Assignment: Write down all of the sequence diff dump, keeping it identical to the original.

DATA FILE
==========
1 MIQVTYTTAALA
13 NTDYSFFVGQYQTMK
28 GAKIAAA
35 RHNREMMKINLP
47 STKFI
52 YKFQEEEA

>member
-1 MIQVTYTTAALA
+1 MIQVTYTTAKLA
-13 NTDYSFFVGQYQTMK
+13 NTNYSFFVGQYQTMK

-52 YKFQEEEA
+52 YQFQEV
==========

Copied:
1 MIQVTYTTAALA
13 NTDYSFFVGQYQTMK
28 GAKIAAA
35 RHNREMMKINLP
47 STKFI
52 YKFQEEEA

>member
-1 MIQVTYTTAALA
+1 MIQVTYTTAKLA
-13 NTDYSFFVGQYQTMK
+13 NTNYSFFVGQYQTMK

-52 YKFQEEEA
+52 YQFQEV